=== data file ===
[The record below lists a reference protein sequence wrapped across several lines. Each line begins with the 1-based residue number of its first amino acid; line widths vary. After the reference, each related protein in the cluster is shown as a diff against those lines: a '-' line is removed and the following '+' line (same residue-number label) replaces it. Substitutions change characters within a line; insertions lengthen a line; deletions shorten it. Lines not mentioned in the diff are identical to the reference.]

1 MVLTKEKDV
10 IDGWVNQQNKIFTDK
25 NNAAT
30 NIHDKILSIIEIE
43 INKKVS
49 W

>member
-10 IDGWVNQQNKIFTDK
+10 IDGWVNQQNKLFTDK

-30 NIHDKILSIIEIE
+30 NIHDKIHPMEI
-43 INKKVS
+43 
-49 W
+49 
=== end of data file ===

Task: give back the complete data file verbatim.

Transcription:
[The record below lists a reference protein sequence wrapped across several lines. Each line begins with the 1-based residue number of its first amino acid; line widths vary. After the reference, each related protein in the cluster is shown as a diff against those lines: a '-' line is removed and the following '+' line (same residue-number label) replaces it. Substitutions change characters within a line; insertions lengthen a line; deletions shorten it. Lines not mentioned in the diff are identical to the reference.]

1 MVLTKEKDV
10 IDGWVNQQNKIFTDK
25 NNAAT
30 NIHDKILSIIEIE
43 INKKVS
49 W

>member
-10 IDGWVNQQNKIFTDK
+10 IDGWVNQQNKLFTDK

-30 NIHDKILSIIEIE
+30 NIHDKIHPMEI
-43 INKKVS
+43 
-49 W
+49 